Contact Information 
District Office(s)
1044 East Main Street
Palmyra PA 17078
(717) 838-3823 / 8-1720
FAX: (717) 832-8194
Hours: M – F
9:00 am – 4:30 pm

Capitol Office
149A East Wing
PO Box 202101
Harrisburg PA 17120-2101
Phone: (717) 783-1815
FAX: (717) 782-2937

Email Address:
fryan@pahousegop.com
Excessive Regulation = Stagnant Economy
5/4/2018
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Weekly Roundup
#Listrak\DateStampLong# The latest news from the State Capitol

Excessive Regulation = Stagnant Economy
It takes the average person 18 weeks to read the Pennsylvania Code.
Pennsylvania currently has more than 153,000 regulatory restrictions that stretch across every industry operating within the Commonwealth.

The overwhelming number of regulations, voluminous regulating bodies, delays in issuing permits, and other enforcement uncertainties overloads job creators and stymies the economy – while providing minimal accountability to taxpayers.

For example, the Susquehanna River Basin Commission is a multi-state commission that manages water use and has the ability to fine small municipalities and companies. Yet, the commission is not even subject to right-to-know requests, a very basic tenet of transparency in this state.

This week, I voted with a majority of my House colleagues to approve the Regulatory Reform Act, a package of bills aimed at making regulations collaborative, not punitive. In other words, regulators should work with not against businesses, giving these job-creators opportunities to fix violations before suffering from fines/fees.

Establish regular regulations reviews: Rep. Kristin Phillips-Hill's House Bill 209 would establish the Independent Office of the Repealer to undertake an ongoing review of existing regulations.

Create a review process for proposed regulations: House Bill 1237, proposed by Rep. Dawn Keefer, enhances reviews for economically significant regulations, those with an annual fiscal impact of $1 million or more.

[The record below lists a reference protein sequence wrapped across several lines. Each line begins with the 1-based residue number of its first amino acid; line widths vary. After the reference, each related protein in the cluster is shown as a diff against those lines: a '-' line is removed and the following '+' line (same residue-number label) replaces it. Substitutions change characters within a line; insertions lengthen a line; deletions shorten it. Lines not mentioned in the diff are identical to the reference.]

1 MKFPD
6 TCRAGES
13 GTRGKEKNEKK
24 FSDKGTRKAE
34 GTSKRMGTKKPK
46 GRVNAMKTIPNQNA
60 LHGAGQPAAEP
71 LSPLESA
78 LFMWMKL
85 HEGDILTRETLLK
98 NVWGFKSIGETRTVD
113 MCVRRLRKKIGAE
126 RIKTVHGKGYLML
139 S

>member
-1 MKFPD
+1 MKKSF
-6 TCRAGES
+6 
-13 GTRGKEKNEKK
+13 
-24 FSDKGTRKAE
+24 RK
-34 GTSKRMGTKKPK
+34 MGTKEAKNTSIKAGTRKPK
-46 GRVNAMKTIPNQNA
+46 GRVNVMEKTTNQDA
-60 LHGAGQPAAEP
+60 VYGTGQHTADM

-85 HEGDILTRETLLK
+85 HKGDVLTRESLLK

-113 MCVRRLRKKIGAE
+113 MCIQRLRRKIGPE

Returning authority to the people: Rep. Kerry Benninghoff's House Bill 1792 allows the General Assembly to repeal state regulations concurrently in effect. As it stands now, non-elected bureaucrats have the power to destroy businesses and jobs with crippling regulations and penalties. Members of the General Assembly must answer to the voters in regular elections.

Providing clarity to the permitting process: House Bill 1959, sponsored by Rep. Greg Rothman, requires agencies to develop a navigable online permit tracking system.

Regulatory reform is essential to ensuring equal economic opportunity for all. The package now moves to the state Senate for consideration.
      

Bills on the Move: Career, Technical Education Package Passes House
To help job creators fill in-demand jobs now and in the future, the House overwhelmingly approved a nine-bill bipartisan package to improve career and technical education opportunities and enhance science, technology, engineering and math (STEM) curriculum.

The package includes measures to promote public-private partnerships; remove barriers for qualified career and technical educators; expand awareness of training opportunities and future earning potential; increase flexibility for innovative secondary career and technical programs; enhance and promote articulation agreements; develop and maintain a comprehensive online career resource center; coordinate state-level career exploration and workforce development opportunities; improve local and occupational advisory committees; and add K-12 teachers to the membership of the Workforce Development Board.

The bills – which are designed highlight the benefits of this educational option for students looking to enter the workforce -- now move to the state Senate for consideration.